Ask-A-Linguist Message Details
||Question regarding semantics of resolution for college policy debate
I am a policy debater at the University of Michigan. For the entire
year we debate about a single resolution and have to propose
policies that fall under the scope of the resolution. Part of the
debate is figuring out the best way to interpret words in the
resolution, and a prerequisite to that is an understanding of the
semantics of the language used in the resolution.
This year's national resolution is:
''Resolved: The United States Federal Government should
substantially reduce restrictions on and/or substantially increase
financial incentives for energy production in the United States of
one or more of the following: coal, crude oil, natural gas, nuclear
power, solar power, wind power.''
My question regards the prepositional phrase ''in the United
States.'' Does this phrase modify the verbs (''reduce... and/or...
increase,'' meaning that the action must take place in the United
States), the direct objects (''restrictions... and/or... financial
incentives,'' meaning that the restrictions/incentives must be
lifted/provided in the United States), or the other prepositional
phrase (''for energy production,'' meaning that the energy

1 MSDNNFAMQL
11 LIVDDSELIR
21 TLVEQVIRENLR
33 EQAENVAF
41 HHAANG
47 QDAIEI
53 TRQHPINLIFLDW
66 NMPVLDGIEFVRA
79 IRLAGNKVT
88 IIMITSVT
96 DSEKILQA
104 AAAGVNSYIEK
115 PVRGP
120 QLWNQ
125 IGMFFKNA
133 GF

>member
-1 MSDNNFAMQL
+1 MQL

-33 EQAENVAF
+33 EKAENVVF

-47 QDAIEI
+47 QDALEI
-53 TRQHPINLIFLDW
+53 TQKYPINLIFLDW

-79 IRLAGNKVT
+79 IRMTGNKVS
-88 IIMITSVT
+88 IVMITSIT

production must occur in the United States)?
I agree it's ambiguous. I don't know what you procedures you use to clarify a
resolution, but if I were in your situation, I would invoke them.
One reason legal language is so complex is that it needs to clarify ambiguities such as
how the prepositional phrase should be interpreted. In the normal course of events we
use real world information to resolve these ambiguities (as noted by Dr. Sampson), but
court cases can happen BECAUSE parties are in conflict over an ambiguous phrase.
Clarifying ambiguities, especially when two parties may not be inclined to cooperate,
can therefore require some effort in the legal profession.
Hope this makes sense
Elizabeth J Pyatt
click here to access email
Re: Question regarding semantics of resolution for college policy debate
Geoffrey Richard Sampson
Back to Most Recent Questions